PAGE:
How To Say 'Used To Be' And 'Used To' In Spanish
- Jada LòpezSpanish teacher, translator🎓 B.A., Translation and Interpreting English and Spanish, Universidad de Granada🎓 M.A., Formación de Profesores de Español como Lengua Extranjera (ELE), Universidad Pablo de Olavide
Passionate language teacher and translator. Wife, mother of 3 and amateur surfer.
In this quick guide, I’ll run you through how to say “used to” or “used to be” in Spanish.
These are actions or states that were habitual or ongoing in the past.
NOTE: I’m not dealing with the expression “used to” in the sense of being familiar with something, as we say in English (e.g. “I’m used to all this traffic”).
In Spanish, we use the verb acostumbrar for this so it’s completely different.
Saying “used to be” in Spanish
In Spanish, if you want to say that something or someone “used to be” a certain way, you generally use the imperfect tense of the verb ser (to be).
The imperfect tense is used for actions that were ongoing or habitual in the past.
This is “ser” in the imperfect tense (in case you’ve forgotten):
|Spanish Pronoun||Conjugation of ‘Ser’||English Equivalent|
|Yo||era||I was / I used to be|
|Tú||eras||You were / You used to be|
|Él/Ella/Usted||era||He/She/You (formal) were / He/She/You used to be|
|Nosotros/Nosotras||éramos||We were / We used to be|
|Vosotros/Vosotras||erais||You all were / You all used to be|
|Ellos/Ellas/Ustedes||eran||They/You all were / They/You all used to be|
Yo era estudiante.
Él era mi mejor amigo.
Nosotros éramos vecinos.
Note that in all of these examples, you could easily substitute “used to be” for “was/were”.
Saying “used to” for past habitual actions
The notion of “used to” as in “I used to play baseball when I was young” also uses the imperfect tense, but the verb changes depending on the action you’re describing. This usage of the imperfect tense is to describe actions that were habitual or repeated in the past.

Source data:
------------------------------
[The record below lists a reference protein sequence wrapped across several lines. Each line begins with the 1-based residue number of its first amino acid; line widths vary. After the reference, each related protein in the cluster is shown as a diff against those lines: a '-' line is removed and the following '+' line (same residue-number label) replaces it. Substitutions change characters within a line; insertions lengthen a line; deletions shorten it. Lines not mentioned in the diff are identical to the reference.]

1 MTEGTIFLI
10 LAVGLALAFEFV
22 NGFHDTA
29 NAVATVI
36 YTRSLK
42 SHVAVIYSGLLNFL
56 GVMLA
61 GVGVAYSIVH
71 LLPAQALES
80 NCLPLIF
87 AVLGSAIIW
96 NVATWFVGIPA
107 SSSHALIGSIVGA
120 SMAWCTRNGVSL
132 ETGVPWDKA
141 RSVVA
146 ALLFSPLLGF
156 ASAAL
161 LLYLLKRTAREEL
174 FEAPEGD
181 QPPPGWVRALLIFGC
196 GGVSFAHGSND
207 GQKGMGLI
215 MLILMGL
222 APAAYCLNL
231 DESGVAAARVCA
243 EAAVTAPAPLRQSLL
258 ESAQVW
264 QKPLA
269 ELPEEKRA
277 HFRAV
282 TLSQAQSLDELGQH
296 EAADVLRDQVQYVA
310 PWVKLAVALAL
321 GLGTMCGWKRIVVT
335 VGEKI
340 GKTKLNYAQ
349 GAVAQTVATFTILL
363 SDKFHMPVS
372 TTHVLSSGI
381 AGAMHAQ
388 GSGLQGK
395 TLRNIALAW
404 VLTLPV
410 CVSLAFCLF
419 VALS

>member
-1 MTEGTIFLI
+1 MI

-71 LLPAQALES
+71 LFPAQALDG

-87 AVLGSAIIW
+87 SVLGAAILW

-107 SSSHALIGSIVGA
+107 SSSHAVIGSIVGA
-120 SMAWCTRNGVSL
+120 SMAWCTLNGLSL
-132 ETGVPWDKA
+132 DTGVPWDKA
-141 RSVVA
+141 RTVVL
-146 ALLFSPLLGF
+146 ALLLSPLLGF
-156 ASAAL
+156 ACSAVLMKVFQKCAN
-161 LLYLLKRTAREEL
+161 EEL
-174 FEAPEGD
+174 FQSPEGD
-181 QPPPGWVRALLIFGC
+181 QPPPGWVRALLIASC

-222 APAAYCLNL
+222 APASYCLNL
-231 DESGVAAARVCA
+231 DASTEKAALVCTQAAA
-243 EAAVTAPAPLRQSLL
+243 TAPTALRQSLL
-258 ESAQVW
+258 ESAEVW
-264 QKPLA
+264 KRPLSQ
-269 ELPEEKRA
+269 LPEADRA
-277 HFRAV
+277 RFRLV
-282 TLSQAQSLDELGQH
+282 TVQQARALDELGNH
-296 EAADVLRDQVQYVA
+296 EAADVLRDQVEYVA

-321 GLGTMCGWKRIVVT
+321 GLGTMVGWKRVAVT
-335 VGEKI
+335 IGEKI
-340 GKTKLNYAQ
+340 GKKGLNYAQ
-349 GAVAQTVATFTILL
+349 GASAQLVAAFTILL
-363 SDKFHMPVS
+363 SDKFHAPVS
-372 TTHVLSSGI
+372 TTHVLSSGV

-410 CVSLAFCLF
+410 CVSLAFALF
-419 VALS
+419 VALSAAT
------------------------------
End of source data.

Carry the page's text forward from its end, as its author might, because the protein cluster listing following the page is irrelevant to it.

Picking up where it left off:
For example, the verb jugar (to play) would be conjugated in the imperfect as follows:
|Spanish Pronoun||Conjugation of ‘Jugar’||English Equivalent|
|Yo||jugaba||I used to play|
|Tú||jugabas||You used to play|
|Él/Ella/Usted||jugaba||He/She/You (formal) used to play|
|Nosotros/Nosotras||jugábamos||We used to play|
|Vosotros/Vosotras||jugabais||You all used to play|
|Ellos/Ellas/Ustedes||jugaban||They/You all used to play|
Yo jugaba al béisbol cuando era joven.
Differences between “used to be” and “used to”
- When you say “used to be,” you use the imperfect tense of the verb ser because you’re talking about a past state or condition that is no longer true.
- When you say “used to” as in “I used to play baseball,” you’re using the imperfect tense of a verb to describe an action that was repeated or habitual in the past.
Both usages involve the imperfect tense, but the main difference lies in whether you are talking about a state/condition (verb “to be”) or a repeated/habitual action (other verb).
The phrase solía ser is another way to express “used to be” in Spanish, but it adds a nuance of contrast between the past and the present or future.
The verb soler is often used to express habitual actions or states in the past (usually translated as ‘to tend to’ or ‘to be accustomed to’ on its own), and when combined with ser, it emphasizes that something or someone was typically, habitually, or commonly a certain way in the past (but not anymore).
- Soler: A modal verb used to express habituality.
- Ser: The verb ‘to be’.
When you combine them into solía ser, it translates into “used to be”, but with an added layer of emphasis on the habitual nature or the typicality of the past state.
You can also combine soler with another verb in the infinitive form (e.g. solía ir - “I used to go”).
You’re making it pretty clear that what you’re describing was the norm at that point in time.
Here’s the conjugation of soler that you’ll need:
|Él / Ella||Suele||Solía|
The present tense form is used for present habitual actions (e.g. “I usually eat”, “I generally go”).
Él solía ser muy tímido.
Yo solía ser vegetariano.
So while both era and solía ser can be translated as “used to be,” solía ser often adds an extra layer of meaning, emphasizing the typicality or habituality of the past state or condition.
You can usually use either the past imperfect form of a verb, or soler + infinitive. The main difference is that by using soler, you’re indicating that the action (or state) is no longer the case.
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